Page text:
As Lord Morrow’s Bill becomes law today, Gemma Brown looks at what happens next, and how you can be a part of it.
The majority* of Lord Morrow’s Bill comes into effect today, 1st June 2015.
*some secondary legislation still needs to be put in place and some parts will need to keep pace with other jurisdictions.
It’s the result of three years of conversation, research, compromise. We remember sitting in the Senate Chamber in October 2012 – what a significant journey it has been since. The discussion around the Bill has often been heated – and hopefully has raised important points that have caused people in Northern Ireland to consider how best to relate to the most vulnerable in our society.
The Bill is part of a wider UK initiative to strength UK law on trafficking. With the introduction of The Modern Slavery Bill and its implementation through the vehicle of Lord Morrow’s Bill, as well as some clauses specific to Northern Ireland, we are now aiming to make the country safe for victims, and unwelcoming of traffickers. You can find out more about the legislative framework here by clicking on this link.
The most contentious part of Lord Morrow’s Bill is the criminalisation of the purchase of sex; and due to the diverse and inclusive nature of No More Traffik, we have not taken an official stance on this – though everyone is very welcome to ask individuals within the organisation to share their thoughts.
Our concern has always been, and will always be, the prevention, interruption and cessation of the exploitation of the vulnerable through human trafficking. We are keen to keep bringing the conversation back to this; and we recognise that no matter what our laws say, we cannot solely rely on them to bring about change.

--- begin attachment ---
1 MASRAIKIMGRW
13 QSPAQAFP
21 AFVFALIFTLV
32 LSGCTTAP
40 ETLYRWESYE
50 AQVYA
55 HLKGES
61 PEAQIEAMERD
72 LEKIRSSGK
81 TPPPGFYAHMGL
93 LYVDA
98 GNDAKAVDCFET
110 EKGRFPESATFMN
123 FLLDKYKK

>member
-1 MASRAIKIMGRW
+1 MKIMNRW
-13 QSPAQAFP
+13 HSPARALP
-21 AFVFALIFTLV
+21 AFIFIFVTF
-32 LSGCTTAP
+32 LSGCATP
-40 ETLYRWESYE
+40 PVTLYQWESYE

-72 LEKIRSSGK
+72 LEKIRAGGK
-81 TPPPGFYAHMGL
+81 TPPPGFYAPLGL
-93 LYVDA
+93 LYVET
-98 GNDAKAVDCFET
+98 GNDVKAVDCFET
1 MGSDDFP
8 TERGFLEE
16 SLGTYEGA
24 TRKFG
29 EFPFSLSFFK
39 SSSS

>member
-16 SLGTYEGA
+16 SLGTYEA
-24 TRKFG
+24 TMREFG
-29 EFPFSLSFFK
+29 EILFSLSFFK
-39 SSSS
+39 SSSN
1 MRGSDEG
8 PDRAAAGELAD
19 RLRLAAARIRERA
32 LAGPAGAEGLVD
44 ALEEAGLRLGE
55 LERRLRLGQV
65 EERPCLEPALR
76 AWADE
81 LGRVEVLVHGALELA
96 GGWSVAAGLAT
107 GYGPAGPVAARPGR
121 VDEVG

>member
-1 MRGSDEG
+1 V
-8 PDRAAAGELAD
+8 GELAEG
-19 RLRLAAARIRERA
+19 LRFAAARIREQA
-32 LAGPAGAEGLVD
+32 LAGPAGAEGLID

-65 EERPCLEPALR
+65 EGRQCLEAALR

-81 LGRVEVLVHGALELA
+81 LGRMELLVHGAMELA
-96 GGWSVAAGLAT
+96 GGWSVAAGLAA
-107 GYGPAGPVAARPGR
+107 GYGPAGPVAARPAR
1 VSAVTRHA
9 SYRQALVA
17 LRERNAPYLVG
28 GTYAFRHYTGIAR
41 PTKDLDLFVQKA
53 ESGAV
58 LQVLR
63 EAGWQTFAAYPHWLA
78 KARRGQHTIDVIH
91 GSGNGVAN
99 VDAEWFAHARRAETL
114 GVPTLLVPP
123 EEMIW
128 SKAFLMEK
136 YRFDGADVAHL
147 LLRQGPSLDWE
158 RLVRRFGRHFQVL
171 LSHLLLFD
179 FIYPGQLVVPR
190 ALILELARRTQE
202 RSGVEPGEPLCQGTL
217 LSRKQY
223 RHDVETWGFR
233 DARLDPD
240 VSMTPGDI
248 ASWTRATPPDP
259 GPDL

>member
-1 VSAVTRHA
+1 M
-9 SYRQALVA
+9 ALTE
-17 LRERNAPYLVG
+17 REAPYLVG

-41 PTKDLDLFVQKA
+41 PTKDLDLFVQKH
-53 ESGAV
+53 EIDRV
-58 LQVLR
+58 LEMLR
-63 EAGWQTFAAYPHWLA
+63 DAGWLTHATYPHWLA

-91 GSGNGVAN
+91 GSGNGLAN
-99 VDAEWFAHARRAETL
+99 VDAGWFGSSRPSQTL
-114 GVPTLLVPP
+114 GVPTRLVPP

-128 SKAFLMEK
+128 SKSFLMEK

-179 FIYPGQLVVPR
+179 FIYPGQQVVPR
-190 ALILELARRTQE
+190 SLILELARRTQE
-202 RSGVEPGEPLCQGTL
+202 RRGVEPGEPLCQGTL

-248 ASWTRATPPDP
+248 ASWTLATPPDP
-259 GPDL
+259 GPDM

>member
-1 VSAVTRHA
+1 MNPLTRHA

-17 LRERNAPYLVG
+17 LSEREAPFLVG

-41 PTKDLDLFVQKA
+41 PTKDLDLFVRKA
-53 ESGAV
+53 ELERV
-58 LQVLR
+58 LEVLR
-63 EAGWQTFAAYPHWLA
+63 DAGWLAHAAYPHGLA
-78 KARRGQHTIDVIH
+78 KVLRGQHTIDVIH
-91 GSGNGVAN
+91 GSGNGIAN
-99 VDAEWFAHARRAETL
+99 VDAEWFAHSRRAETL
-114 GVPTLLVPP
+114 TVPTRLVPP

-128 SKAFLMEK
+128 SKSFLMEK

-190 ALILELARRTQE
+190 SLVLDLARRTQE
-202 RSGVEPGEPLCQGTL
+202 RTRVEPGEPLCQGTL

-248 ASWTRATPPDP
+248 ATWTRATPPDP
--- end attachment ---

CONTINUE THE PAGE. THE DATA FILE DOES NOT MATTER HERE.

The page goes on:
Instead, we see in the community around us the potential for lasting change – and we make three promises today:
We will continue to nurture the growth of local community groups across Northern Ireland, meeting our aim of at least one group in each Super Council by 2017. These groups are run by volunteers who are thoughtful, enthusiastic, progressive, connected, and open. They carry in them the sustainability of the anti-trafficking movement in Northern Ireland.
We will continue to work with people who implement legislation by delivering training, exploring and researching trends, and providing appropriate, accurate and helpful information. Currently, No More Traffik trains every new PSNI recruit, as well as medical staff, legal practitioners, social workers, clergy, and other members of society. We will continue to identify and help to equip those on the frontline.
We will continue to partner with other agencies and organisations in Northern Ireland such as the Department of Justice, service providers and other charities to strengthen our local approach; and with our global partners to share best practice, learn from each other, and address human trafficking as an international problem.
Finally, we ask you to partner with us.
No matter what the law says, we need to grow and harvest a culture in Northern Ireland that is welcoming and affirming of human value; not one that exploits for personal gain, or disregards the humanity of The Other. Let’s work on that together: buy products that are certified, explore ‘why’ human trafficking might thrive in your community, strengthen your network, look out for the vulnerable, talk to others about human trafficking and its impact on people, treat each other well.
And join us. Come be a part of one of our community groups, or get in touch to see how you might volunteer with a particular aspect of our work.